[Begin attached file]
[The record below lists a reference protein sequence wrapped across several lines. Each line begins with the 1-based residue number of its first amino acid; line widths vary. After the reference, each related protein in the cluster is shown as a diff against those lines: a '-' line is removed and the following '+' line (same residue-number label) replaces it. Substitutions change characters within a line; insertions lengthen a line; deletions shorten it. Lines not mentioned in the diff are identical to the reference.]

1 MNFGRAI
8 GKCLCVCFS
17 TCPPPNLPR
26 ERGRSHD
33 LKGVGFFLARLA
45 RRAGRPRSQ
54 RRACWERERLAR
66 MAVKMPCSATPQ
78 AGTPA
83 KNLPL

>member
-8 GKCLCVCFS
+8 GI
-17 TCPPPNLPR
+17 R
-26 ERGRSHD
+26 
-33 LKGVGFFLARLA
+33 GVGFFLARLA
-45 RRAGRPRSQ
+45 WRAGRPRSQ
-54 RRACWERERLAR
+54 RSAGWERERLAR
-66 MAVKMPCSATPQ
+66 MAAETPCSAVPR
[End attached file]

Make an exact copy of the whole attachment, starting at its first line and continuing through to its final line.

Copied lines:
[The record below lists a reference protein sequence wrapped across several lines. Each line begins with the 1-based residue number of its first amino acid; line widths vary. After the reference, each related protein in the cluster is shown as a diff against those lines: a '-' line is removed and the following '+' line (same residue-number label) replaces it. Substitutions change characters within a line; insertions lengthen a line; deletions shorten it. Lines not mentioned in the diff are identical to the reference.]

1 MNFGRAI
8 GKCLCVCFS
17 TCPPPNLPR
26 ERGRSHD
33 LKGVGFFLARLA
45 RRAGRPRSQ
54 RRACWERERLAR
66 MAVKMPCSATPQ
78 AGTPA
83 KNLPL

>member
-8 GKCLCVCFS
+8 GI
-17 TCPPPNLPR
+17 R
-26 ERGRSHD
+26 
-33 LKGVGFFLARLA
+33 GVGFFLARLA
-45 RRAGRPRSQ
+45 WRAGRPRSQ
-54 RRACWERERLAR
+54 RSAGWERERLAR
-66 MAVKMPCSATPQ
+66 MAAETPCSAVPR